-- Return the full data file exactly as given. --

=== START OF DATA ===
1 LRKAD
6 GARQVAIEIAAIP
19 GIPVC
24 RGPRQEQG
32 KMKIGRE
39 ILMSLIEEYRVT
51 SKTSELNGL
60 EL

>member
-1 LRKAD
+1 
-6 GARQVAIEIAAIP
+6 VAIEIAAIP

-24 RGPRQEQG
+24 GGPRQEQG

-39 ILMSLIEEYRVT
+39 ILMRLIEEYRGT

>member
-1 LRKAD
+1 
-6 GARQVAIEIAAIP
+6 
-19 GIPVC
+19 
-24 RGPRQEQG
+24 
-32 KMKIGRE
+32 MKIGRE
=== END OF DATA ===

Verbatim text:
1 LRKAD
6 GARQVAIEIAAIP
19 GIPVC
24 RGPRQEQG
32 KMKIGRE
39 ILMSLIEEYRVT
51 SKTSELNGL
60 EL

>member
-1 LRKAD
+1 
-6 GARQVAIEIAAIP
+6 VAIEIAAIP

-24 RGPRQEQG
+24 GGPRQEQG

-39 ILMSLIEEYRVT
+39 ILMRLIEEYRGT

>member
-1 LRKAD
+1 
-6 GARQVAIEIAAIP
+6 
-19 GIPVC
+19 
-24 RGPRQEQG
+24 
-32 KMKIGRE
+32 MKIGRE